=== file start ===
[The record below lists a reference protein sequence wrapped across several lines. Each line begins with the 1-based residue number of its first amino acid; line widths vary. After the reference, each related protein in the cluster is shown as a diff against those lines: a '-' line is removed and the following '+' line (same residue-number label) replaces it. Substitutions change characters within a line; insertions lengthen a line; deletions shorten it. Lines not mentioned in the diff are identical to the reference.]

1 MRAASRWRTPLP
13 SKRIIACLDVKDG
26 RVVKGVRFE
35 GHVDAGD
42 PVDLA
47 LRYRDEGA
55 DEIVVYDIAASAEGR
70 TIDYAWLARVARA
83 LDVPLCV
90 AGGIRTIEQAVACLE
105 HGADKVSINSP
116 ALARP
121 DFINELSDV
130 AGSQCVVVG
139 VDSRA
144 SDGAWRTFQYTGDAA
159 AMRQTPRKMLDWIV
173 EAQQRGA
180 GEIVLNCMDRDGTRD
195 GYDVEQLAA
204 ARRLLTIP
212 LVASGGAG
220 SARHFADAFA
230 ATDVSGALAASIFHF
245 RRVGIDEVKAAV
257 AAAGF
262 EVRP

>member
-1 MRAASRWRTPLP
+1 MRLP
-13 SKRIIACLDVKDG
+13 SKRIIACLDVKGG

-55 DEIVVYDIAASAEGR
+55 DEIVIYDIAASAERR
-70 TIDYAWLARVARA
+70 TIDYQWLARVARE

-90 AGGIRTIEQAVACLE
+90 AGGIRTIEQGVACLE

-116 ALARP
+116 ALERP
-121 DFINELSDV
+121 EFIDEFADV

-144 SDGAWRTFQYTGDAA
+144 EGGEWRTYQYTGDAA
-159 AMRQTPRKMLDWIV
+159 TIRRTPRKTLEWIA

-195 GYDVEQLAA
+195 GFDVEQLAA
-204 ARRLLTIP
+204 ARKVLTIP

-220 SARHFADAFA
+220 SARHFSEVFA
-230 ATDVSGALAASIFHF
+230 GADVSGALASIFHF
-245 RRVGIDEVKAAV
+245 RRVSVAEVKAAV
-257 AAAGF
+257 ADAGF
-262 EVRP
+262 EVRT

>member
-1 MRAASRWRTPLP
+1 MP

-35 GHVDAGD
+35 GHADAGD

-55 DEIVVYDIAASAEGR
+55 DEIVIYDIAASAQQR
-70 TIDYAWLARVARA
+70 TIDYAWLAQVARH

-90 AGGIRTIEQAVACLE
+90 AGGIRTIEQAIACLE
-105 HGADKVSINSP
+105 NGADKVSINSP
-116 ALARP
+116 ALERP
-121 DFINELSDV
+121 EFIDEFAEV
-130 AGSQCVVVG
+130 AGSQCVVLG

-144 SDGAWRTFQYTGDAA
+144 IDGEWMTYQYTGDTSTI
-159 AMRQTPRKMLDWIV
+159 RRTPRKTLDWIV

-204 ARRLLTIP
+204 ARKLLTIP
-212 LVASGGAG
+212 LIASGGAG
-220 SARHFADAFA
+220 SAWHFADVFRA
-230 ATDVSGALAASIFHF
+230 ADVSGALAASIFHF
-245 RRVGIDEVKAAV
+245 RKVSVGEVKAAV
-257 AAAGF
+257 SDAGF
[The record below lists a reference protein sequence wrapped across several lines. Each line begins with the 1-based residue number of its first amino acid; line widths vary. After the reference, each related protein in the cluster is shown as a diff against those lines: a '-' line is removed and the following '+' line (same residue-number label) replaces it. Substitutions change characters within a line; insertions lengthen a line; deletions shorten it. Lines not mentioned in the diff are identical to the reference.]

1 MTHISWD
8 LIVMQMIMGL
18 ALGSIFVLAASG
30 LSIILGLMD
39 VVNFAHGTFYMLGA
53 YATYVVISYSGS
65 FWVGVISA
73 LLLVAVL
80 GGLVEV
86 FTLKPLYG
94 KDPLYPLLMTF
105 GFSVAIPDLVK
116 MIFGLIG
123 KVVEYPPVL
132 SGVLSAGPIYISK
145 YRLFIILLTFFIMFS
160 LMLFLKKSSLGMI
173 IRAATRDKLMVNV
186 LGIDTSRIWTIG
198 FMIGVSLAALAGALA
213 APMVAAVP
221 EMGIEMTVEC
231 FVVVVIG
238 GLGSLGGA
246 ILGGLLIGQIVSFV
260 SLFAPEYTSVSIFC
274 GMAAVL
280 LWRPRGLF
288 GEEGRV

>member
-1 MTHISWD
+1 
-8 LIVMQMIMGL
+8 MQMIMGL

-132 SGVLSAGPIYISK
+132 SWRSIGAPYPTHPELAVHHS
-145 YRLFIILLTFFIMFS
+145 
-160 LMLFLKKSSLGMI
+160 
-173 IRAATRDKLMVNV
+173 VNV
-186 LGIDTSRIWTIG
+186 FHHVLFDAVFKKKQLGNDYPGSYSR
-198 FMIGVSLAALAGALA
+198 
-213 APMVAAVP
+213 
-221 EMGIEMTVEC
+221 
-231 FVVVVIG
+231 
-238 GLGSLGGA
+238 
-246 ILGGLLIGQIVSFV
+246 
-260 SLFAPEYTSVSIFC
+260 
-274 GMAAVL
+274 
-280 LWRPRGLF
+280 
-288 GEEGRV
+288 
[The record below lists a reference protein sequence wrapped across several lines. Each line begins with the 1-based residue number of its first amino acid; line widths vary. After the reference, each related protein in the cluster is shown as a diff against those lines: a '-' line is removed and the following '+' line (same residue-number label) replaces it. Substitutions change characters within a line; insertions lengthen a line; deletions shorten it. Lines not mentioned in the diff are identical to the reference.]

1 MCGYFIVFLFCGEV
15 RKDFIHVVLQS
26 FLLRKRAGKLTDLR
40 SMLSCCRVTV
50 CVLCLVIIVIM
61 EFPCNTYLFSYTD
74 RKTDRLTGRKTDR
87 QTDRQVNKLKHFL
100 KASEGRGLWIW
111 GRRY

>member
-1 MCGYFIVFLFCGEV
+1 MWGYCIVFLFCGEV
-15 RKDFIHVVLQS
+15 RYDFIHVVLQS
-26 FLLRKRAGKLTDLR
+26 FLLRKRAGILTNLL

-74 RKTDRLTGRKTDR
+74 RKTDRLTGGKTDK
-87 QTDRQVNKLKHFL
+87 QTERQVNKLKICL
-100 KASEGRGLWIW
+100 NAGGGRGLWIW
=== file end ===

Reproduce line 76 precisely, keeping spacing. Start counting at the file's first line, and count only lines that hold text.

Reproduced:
+116 ALERP